About the only flaw in the film became clear to me as the end drew near: The characters just were never going to get any deeper than they are. It's a good story and the ending wasn't what I expected—but by that point I expected something more or less along those lines. It's a bit pat, I'd say. The characters harbor no ambiguities; when the credits roll, we can feel sure that we've learned all there is to know about them. Despite that minor disappointment, the ending still brought tears to my eyes, and left me feeling awed and grateful for the beauty of family.
I can see why the film won a standing ovation and the People's Choice Award at the Toronto Film Festival. If Bella affects others the way it did me, that's only the first in a long line of awards that are coming its way.Discussion starters
- Nina and José talk about the families they grew up in. Which is more like your own family of origin? Which kind of family do you think is more common?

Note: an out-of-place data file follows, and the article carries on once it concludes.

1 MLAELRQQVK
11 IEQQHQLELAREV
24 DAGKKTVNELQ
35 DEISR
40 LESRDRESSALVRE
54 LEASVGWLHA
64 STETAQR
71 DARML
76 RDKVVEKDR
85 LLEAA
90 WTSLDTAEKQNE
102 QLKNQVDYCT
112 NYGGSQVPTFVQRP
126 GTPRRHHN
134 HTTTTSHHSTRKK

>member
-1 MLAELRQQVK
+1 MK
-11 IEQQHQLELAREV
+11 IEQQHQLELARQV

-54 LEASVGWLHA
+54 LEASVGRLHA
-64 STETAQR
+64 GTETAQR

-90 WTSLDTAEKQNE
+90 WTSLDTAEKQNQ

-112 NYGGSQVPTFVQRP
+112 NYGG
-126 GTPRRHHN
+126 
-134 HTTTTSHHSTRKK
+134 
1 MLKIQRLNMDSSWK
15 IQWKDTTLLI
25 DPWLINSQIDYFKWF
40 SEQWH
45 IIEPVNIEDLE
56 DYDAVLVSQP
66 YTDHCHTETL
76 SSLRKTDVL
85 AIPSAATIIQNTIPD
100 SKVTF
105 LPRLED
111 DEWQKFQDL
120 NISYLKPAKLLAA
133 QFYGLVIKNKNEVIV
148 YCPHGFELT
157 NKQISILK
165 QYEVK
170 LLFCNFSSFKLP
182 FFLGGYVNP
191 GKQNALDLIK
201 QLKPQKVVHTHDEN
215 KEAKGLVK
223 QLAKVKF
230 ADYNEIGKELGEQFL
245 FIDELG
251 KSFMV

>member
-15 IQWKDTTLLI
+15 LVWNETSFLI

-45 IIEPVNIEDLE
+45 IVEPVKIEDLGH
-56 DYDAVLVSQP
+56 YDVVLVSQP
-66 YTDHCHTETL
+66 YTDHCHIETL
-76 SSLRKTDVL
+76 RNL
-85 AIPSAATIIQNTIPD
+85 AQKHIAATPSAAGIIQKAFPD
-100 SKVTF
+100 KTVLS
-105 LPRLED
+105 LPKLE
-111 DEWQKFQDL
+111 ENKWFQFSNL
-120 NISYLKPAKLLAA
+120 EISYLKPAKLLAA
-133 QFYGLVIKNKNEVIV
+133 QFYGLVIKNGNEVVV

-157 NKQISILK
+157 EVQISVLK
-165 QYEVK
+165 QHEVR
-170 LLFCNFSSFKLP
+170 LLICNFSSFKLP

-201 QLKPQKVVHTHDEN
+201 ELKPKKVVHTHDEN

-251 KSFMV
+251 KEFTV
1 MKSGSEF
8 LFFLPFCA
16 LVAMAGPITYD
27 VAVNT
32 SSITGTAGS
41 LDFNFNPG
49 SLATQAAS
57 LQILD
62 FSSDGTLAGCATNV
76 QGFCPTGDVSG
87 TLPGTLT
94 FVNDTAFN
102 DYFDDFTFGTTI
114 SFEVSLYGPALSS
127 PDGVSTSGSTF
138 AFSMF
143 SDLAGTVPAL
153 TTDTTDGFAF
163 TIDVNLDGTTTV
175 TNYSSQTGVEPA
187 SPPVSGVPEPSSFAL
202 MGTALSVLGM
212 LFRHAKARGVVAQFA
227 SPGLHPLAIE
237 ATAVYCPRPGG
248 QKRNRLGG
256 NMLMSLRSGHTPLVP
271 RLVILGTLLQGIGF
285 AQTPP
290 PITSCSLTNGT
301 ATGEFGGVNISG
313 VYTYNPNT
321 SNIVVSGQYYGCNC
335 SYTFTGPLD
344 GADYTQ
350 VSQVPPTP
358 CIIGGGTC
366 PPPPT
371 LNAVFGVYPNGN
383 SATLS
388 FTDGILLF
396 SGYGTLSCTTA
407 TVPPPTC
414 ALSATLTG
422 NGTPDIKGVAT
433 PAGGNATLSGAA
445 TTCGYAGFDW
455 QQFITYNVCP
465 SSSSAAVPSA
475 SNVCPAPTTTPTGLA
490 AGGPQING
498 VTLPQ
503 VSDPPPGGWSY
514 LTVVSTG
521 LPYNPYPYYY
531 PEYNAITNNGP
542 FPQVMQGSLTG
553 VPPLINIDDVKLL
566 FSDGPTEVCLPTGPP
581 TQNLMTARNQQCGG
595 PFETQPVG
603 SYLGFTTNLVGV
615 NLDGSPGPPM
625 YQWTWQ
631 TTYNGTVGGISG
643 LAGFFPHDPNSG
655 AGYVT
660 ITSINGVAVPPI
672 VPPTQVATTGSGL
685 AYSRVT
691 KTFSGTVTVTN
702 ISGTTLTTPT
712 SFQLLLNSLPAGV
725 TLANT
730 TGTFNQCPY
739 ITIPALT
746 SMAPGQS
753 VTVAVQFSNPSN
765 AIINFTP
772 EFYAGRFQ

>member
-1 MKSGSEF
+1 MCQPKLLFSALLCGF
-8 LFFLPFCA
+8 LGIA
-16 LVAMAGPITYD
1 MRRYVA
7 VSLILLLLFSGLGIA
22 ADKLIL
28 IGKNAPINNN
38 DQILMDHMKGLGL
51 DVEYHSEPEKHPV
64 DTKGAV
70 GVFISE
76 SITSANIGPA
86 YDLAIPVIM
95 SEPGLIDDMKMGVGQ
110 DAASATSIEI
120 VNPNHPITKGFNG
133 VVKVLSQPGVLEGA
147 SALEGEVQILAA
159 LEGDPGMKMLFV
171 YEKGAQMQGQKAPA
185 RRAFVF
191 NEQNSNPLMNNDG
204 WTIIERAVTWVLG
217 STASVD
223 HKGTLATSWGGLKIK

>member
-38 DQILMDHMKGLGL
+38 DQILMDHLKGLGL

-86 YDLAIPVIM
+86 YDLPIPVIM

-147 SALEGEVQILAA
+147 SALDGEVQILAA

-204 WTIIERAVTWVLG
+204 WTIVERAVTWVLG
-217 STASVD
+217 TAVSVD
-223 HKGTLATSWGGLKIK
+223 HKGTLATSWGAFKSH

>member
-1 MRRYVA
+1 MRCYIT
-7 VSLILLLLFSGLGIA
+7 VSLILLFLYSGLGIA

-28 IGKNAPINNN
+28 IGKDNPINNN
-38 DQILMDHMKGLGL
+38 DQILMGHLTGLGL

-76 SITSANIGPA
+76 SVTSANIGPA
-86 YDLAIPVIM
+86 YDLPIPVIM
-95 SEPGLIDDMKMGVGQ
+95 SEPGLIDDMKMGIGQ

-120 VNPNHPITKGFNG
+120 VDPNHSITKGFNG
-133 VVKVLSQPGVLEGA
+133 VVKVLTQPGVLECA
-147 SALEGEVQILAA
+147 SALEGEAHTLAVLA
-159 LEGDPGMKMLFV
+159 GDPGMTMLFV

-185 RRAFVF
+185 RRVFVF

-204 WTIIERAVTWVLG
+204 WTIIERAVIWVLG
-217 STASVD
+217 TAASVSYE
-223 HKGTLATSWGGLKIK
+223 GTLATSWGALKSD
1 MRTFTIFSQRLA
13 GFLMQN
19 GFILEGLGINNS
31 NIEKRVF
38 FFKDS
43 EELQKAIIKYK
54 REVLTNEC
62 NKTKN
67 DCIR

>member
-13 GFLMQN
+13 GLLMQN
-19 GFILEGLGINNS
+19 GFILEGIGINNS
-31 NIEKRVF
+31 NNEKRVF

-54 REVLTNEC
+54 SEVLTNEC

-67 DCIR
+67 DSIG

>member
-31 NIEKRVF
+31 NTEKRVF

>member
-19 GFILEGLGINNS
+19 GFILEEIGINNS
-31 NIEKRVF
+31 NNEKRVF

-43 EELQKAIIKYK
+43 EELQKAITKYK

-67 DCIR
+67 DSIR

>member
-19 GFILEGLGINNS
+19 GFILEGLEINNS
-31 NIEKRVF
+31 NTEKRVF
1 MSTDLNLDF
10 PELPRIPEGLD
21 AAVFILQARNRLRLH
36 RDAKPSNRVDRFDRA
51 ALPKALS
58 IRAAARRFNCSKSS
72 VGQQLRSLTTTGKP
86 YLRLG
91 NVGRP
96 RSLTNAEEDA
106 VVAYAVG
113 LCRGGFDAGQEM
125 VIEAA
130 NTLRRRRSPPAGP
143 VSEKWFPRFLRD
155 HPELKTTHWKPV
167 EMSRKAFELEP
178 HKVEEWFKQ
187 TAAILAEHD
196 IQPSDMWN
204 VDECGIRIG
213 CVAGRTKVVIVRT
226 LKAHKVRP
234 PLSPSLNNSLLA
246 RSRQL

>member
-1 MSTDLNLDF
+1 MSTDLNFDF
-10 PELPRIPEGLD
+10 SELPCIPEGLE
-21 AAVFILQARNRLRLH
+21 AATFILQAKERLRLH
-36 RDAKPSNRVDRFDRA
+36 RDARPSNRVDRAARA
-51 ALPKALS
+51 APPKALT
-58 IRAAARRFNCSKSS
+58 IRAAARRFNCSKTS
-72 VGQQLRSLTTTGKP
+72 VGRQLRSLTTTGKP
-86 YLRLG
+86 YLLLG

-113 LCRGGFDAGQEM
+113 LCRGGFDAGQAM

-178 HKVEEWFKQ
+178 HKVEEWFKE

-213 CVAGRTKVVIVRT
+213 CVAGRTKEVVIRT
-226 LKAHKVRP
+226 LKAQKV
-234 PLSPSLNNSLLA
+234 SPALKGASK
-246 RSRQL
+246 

- At the turning point of José's story, his manager gives him advice that could save his career. How might José's life been different if he had taken that advice?
- We see many delicious meals prepared in this film. Why do you think the director chose to repeat these images of painstaking care in the cooking and presenting of food? What bearing does it have on the film's theme? When was the last time someone prepared a meal for you this carefully?
The Family CornerFor parents to consider
Bella is rated PG-13 for thematic elements and brief disturbing images. There is a car accident scene, and we see some very distressed characters, as well as a bloody victim of the crash. Though this is brief, it may be disturbing for young children. Additionally, the themes and pacing are probably too "mature" for younger kids, though there's some great discussion fodder for early teens and up.
Photos © Copyright Metanoia Films